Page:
Low tide

Musselburgh harbour at very low tide – looks almost like you could walk out off the beach and right into the harbour mouth – I don’t recommend it, tried that once at low tide, but the sand near the entrance becomes increasingly ‘sinky’ and unwilling to tolerate the weight of any creature heavier than a mudlarking bird

Musselburgh Harbour, low tide 01

I’ve understood how the tides work since I was a boy reading my astronomy books, but even now as an adult I still find it a little bit magical that somewhere like a harbour can become absolutely empty of water, the boats left on the mud, high and dry, tilted over on their keels, awaiting the return of the water to float them again and make them useful.

Musselburgh Harbour, low tide 06

Chap sitting by the sea wall looking out, while the harbour mouth awaits the salty kiss of the returning tide…

Musselburgh Harbour, low tide 07

Meanwhile nature makes good use of the changing conditions tidal spaces bring each day (twice), with birds probing at the wet sand in the harbour floor with their specially adapted long beaks, looking for supper. Odd to see them walking pass the bottom of the hulls of boats knowing that in just a few hours this will all again be submerged, the floor hidden and the boats bobbing up and down on the water. The birds had colouring on their feathers that made them blend in very well with their surroundings, had to wait for them to walk near a small muddy pool to try and get some contrast to make them stand out even this little amount:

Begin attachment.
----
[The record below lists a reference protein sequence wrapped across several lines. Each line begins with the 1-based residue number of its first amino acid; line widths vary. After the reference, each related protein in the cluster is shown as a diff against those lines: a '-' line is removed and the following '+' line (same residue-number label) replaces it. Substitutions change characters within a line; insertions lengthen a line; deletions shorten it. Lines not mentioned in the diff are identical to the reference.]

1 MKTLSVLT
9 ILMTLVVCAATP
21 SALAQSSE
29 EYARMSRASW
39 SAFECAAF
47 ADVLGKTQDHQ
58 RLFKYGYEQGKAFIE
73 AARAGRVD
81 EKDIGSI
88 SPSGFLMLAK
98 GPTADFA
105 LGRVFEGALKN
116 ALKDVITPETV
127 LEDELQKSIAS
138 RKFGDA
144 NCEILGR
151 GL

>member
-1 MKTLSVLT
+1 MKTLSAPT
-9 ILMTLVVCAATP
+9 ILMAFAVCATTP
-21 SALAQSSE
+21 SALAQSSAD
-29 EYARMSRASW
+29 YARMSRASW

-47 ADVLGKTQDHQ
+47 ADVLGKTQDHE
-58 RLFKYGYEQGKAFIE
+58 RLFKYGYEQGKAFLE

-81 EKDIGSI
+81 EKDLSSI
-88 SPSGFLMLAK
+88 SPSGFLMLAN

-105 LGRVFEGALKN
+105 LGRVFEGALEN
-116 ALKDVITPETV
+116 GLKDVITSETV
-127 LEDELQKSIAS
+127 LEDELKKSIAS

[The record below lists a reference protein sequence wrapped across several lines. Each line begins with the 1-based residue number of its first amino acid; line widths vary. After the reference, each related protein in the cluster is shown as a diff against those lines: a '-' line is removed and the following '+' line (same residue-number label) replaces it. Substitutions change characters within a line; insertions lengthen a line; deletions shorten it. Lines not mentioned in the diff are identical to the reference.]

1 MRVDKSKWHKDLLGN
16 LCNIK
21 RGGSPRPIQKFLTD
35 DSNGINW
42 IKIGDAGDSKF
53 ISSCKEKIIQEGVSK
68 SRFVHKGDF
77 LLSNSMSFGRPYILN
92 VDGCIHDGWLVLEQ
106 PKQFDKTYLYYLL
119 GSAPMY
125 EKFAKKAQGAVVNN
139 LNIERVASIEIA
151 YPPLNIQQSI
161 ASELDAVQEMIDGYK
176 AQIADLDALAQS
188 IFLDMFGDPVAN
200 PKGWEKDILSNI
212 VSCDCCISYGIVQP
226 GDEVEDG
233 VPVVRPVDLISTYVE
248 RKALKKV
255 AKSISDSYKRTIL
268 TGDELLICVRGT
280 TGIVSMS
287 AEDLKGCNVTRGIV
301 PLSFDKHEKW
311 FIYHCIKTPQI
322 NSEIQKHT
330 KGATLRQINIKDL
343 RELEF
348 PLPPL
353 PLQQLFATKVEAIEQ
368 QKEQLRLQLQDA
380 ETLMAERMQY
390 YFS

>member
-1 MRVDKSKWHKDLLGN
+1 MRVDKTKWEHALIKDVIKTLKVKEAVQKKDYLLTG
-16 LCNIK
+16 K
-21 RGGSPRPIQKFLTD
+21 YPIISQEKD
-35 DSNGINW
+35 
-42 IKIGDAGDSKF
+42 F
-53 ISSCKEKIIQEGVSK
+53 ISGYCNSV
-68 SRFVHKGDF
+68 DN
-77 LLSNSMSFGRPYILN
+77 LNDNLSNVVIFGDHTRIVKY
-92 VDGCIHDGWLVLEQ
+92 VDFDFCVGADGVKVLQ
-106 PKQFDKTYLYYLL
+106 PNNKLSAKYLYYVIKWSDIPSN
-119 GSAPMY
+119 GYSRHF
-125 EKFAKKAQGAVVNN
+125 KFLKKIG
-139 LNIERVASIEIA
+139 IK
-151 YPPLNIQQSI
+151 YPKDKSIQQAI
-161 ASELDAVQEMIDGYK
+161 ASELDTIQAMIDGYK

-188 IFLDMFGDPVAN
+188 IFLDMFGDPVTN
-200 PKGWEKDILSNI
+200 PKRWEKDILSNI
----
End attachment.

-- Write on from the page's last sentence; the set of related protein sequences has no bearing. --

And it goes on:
Musselburgh Harbour, low tide 09

sunset

This afternoon, down where the River Esk flows out into the mighty Firth of Forth in Musselburgh, looking back across a very swollen high tide towards Edinburgh and the hills as the sun set behind the city and turned the world copper.
setting sun, the Forth, Edinburgh
Funny, but although I’ve been on the beach on the opposite bank many times I hadn’t been to this spot – just near the race course, behind the some houses, where there’s a bit of a peninsula made from the clinker and ash from the nearby power station. And for some reason right next to the junction of the two rivers there’s this giant blue arrow in a small park. Why? Turns out that it was originally put there right next to the river to let RAF bomber crews line up for their bombing run on a floating target out on the Forth. I had no idea this was here.
this way